More Economic Stimulus Coming?
The stimulus drama in Washington continues to dominate the financial news cycle as we wonder will they/won’t they (or perhaps more realistically, when will they, and how much). Given where we stand with COVID and the economy, it seems fairly likely that at least some form of additional stimulus will happen at some point. But a lot of questions remain.
Where it stands now
Two weeks ago, the Democrat-led House of Representatives passed a $2.2 trillion plan, which, as expected, met opposition from Republican leaders and the Trump Administration. Yet on Friday, the White House upped it’s previous $1.6 trillion counter offer to a $1.8 trillion proposal. And Treasury Secretary Mnuchin and House Speaker Nancy Pelosi plan to meet again this Friday to try to find some common ground.
Of course all of this would still need approval from the Republican-led Senate, and Senate Majority Leader Mitch McConnell said Friday that a new round of stimulus is “unlikely in the next three weeks” (ie, before the election). Needless to say, there are a LOT of moving pieces here.
So why can’t the politicians agree?
Short answer, because they’re politicians. Longer answer, it’s complicated.
It may seem like the White House and Senate Republicans are just being stubborn in holding back more stimulus that our country sorely needs.
But decisions like this are complex, and coming to agreement on spending $2 trillion isn’t easy. Especially when there’s an election just weeks away.
On the one hand, the economy has taken a MASSIVE hit.
We lost roughly $2 trillion of GDP in the second quarter alone (April through June). We’ve almost certainly lost more since, and the economy will likely be impaired, at least to some extent, for the foreseeable future. For some context on that $2 trillion, total US GDP for 2019 was just shy of $21.5 trillion. So losing $2 trillion in three months is scary. Really scary.
And many are fearful that such a hit to our economy can trigger a downward spiral that may lead to another Great Depression. When the economy struggles, people lose their jobs, so spending falls, which hurts businesses, which results in more lost jobs, and even less spending, etc. Not surprisingly, unemployment spiked after COVID hit. And while it has steadily fallen over the last few months, we aren’t out of the woods yet.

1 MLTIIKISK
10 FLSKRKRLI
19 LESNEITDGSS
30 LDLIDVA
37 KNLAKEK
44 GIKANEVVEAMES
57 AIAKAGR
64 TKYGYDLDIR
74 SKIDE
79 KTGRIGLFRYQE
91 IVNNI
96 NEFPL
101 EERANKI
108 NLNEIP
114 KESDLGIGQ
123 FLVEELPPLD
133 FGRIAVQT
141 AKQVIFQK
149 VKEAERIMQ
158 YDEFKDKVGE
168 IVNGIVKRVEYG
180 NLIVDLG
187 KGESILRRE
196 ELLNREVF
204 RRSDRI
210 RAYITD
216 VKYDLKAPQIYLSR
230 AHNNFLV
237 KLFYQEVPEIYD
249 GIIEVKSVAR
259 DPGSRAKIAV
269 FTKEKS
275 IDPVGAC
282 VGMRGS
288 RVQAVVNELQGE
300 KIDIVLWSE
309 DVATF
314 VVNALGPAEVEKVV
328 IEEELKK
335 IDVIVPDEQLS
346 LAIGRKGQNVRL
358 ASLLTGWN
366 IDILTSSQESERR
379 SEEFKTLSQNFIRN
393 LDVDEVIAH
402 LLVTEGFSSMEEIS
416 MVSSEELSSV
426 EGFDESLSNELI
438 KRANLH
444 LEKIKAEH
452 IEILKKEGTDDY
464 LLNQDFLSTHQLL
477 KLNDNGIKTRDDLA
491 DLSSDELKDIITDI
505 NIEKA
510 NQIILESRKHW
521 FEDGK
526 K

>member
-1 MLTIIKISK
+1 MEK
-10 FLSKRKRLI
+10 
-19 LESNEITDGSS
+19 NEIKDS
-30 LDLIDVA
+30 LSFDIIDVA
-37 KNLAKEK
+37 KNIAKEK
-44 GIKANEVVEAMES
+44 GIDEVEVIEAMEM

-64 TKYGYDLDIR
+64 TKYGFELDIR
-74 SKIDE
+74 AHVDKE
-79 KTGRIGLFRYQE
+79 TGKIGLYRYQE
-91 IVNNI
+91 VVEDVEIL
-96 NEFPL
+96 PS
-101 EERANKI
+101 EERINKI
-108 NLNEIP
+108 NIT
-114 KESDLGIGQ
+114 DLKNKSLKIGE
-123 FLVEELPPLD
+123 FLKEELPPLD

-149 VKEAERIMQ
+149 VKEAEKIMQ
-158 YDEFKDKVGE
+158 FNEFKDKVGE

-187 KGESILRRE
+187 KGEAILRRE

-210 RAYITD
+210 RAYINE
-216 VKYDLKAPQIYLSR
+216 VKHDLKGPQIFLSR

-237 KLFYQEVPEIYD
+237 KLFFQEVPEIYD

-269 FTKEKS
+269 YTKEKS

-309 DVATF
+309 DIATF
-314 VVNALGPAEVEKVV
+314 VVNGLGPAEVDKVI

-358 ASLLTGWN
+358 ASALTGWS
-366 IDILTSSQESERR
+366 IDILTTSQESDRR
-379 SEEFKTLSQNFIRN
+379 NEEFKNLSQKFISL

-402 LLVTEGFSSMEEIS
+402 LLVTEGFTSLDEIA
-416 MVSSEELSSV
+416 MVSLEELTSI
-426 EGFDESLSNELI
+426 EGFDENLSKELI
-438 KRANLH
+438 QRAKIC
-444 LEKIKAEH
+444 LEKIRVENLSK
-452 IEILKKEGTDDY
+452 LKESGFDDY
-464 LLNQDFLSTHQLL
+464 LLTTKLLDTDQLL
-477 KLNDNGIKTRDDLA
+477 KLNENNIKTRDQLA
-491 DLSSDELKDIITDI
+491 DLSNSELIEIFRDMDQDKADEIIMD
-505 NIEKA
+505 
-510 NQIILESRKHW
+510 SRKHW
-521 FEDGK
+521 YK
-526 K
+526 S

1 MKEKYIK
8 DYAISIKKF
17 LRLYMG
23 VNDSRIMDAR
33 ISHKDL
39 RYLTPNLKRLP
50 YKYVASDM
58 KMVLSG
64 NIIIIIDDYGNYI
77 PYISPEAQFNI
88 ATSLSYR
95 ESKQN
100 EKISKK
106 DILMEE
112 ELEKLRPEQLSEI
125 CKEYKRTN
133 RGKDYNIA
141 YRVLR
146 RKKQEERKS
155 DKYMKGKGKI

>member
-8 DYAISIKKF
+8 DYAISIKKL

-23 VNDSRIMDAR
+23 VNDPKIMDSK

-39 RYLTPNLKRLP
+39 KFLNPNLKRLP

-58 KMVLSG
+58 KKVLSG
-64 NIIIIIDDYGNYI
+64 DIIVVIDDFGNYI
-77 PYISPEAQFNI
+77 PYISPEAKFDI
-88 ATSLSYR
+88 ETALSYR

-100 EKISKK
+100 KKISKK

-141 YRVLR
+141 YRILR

So the hope is that if the government can pump enough money into the economy now, it may prevent this spiral from taking hold.
But on the other hand, the government has already implemented a $2 trillion economic stimulus/recover plan, along with several smaller relief acts.
And the Federal Reserve, which controls the money supply, has dropped interest rates to nearly zero, where it plans to hold them, in hopes of stimulating the economy further.
So a lot of money has already entered the system. Yes, we’ll need more if we want to fully offset the impact of COVID, but how much more? And when?
And we also need to remember that stimulus money doesn’t come from the sky. Whatever we spend now, we’re borrowing from the future, and we’ll need to pay it off eventually (at least in theory). Our national debt currently stands at $27 trillion, more than our entire 2019 GDP. So any new stimulus will add to our already growing debt. Not to mention, Congress will need to decide what exactly to spend the money on, no small task in and of itself.
Long story short, the challenge is real. And coming to agreement isn’t easy.
Politics as usual?
And of course, general politics come into play too.
Various competing interests fight it out in Washington even in the best of times. Add in a global pandemic, a struggling economy, and a hotly contested presidential election, and you have a perfect storm for disagreement, posturing, and general animosity.
So all in all, it’s not too surprising that a deal has yet to be reached.
And yes, more stimulus is probably coming at some point. But the devil will be in the details.
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